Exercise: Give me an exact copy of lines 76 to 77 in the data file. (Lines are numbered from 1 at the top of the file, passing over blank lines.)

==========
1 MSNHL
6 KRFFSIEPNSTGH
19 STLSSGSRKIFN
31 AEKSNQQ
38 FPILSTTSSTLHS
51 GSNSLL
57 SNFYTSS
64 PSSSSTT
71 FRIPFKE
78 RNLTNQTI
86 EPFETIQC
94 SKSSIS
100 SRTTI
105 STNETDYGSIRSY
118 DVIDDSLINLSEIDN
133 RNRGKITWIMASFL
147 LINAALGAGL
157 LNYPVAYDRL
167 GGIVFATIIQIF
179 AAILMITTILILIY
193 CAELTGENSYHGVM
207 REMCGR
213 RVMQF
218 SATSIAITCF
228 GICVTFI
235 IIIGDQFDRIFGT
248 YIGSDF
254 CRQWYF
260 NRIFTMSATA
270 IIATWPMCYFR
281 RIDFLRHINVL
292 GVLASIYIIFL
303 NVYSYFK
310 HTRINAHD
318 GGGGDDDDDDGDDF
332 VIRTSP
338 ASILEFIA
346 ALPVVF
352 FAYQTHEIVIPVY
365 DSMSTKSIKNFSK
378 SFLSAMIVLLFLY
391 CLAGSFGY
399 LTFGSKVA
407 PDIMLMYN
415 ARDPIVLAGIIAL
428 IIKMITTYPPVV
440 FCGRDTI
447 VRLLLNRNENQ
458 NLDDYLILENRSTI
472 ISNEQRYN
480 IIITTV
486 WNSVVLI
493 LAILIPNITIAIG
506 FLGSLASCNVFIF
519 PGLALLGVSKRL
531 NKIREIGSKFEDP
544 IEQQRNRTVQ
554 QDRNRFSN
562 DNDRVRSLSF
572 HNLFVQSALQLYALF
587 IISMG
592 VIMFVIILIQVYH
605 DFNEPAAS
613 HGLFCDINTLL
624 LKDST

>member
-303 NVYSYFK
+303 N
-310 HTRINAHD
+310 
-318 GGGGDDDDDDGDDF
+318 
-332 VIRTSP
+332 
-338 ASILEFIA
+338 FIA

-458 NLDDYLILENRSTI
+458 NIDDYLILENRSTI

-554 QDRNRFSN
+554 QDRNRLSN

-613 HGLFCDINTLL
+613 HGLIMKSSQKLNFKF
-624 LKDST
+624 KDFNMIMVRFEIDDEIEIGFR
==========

+338 FIA

-458 NLDDYLILENRSTI